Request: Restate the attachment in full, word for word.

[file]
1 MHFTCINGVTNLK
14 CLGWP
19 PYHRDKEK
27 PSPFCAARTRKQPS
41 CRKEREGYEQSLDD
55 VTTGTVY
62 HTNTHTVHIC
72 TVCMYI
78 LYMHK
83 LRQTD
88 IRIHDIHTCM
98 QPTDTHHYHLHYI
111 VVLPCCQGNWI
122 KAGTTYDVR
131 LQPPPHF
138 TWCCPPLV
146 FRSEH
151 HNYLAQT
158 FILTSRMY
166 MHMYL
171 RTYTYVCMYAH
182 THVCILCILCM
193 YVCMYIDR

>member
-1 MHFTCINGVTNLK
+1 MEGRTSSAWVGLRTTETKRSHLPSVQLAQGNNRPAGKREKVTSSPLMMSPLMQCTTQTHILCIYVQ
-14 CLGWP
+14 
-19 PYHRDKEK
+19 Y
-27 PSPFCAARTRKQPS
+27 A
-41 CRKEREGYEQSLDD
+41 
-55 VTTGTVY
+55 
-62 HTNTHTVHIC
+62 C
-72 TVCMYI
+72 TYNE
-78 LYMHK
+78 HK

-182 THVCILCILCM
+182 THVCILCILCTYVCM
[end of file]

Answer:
1 MHFTCINGVTNLK
14 CLGWP
19 PYHRDKEK
27 PSPFCAARTRKQPS
41 CRKEREGYEQSLDD
55 VTTGTVY
62 HTNTHTVHIC
72 TVCMYI
78 LYMHK
83 LRQTD
88 IRIHDIHTCM
98 QPTDTHHYHLHYI
111 VVLPCCQGNWI
122 KAGTTYDVR
131 LQPPPHF
138 TWCCPPLV
146 FRSEH
151 HNYLAQT
158 FILTSRMY
166 MHMYL
171 RTYTYVCMYAH
182 THVCILCILCM
193 YVCMYIDR

>member
-1 MHFTCINGVTNLK
+1 MEGRTSSAWVGLRTTETKRSHLPSVQLAQGNNRPAGKREKVTSSPLMMSPLMQCTTQTHILCIYVQ
-14 CLGWP
+14 
-19 PYHRDKEK
+19 Y
-27 PSPFCAARTRKQPS
+27 A
-41 CRKEREGYEQSLDD
+41 
-55 VTTGTVY
+55 
-62 HTNTHTVHIC
+62 C
-72 TVCMYI
+72 TYNE
-78 LYMHK
+78 HK

-182 THVCILCILCM
+182 THVCILCILCTYVCM